Research shows the borough council spent well over £8m on St George’s hall, some of this could have been used to do up the Winter Gardens. Research also shows the council’s hands are tied to it by a subsidy to the tune of over £400,000 a year which is a lot of money for a small theatre, especially when you look at the Regent Theatre in Ipswich with three times more seats and half of the subsidy.
Then they say the council of this town does not throw money away? I beg to differ. It does make me wonder when a councillor stands and says I will do this and that for the town, just how many would do it if there was no allowance?
MICHELLE P SWIFT
Do consultants really know town?
I have today discussed the Town Centre Masterplan with a very helpful and courteous young man who explained some of the issues involved. Sadly I was left with the impression it would have been very much more cost effective if our councillors and council officers had prepared this report before engaging an extremely expensive firm of consultants with little or no local knowledge and a propensity for obscure jargon. They appeared to consider the St Nicholas Minster, probably the oldest building in the town, not important enough to be included in their suggestions for the town centre which evolved around it.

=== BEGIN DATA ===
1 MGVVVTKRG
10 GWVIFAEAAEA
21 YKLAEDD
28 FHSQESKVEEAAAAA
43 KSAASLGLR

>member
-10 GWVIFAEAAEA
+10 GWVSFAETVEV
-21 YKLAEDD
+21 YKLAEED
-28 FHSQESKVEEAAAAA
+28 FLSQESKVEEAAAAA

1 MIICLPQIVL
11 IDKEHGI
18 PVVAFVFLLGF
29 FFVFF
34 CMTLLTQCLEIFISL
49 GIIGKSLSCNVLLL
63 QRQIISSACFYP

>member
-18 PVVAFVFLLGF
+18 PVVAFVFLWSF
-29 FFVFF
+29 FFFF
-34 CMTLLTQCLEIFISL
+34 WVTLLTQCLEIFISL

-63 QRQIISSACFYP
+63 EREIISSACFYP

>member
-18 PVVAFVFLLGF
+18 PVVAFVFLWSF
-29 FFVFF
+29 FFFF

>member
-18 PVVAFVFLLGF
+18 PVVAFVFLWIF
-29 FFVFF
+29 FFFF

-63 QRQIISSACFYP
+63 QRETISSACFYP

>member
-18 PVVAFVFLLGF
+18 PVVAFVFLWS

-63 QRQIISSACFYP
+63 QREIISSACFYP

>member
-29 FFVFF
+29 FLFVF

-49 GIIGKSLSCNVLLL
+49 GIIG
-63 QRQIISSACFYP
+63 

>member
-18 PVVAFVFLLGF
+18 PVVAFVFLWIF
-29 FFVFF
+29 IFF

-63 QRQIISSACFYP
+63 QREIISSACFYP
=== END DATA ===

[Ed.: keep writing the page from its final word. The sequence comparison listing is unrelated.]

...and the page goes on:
Alarmingly, for some years now we have seen large sums spent on wasteful and useless projects such as the First East fiasco. More recently it was decided to employ a CEO at twice the council’s approved salary. This gentleman’s firm also received fees and I am not aware of any outstanding achievement for the benefit of the town arising from his part-time tenure.
Like most local residents I really want to see Great Yarmouth recognised again as a fine town with a unique history and a prosperous future.
A snowflake and the schools shut
Are we becoming a little soft in these parts at the present time? Schools closed at the first sign of a snowflake; sandbags always at the ready, just in case; having to look left and right before even crossing your legs. We should perhaps learn a lesson from our neighbours north of the border. I am reliably informed that, in the event of a nuclear attack, and only in such an eventuality, Scottish schoolchildren will be given the day off school.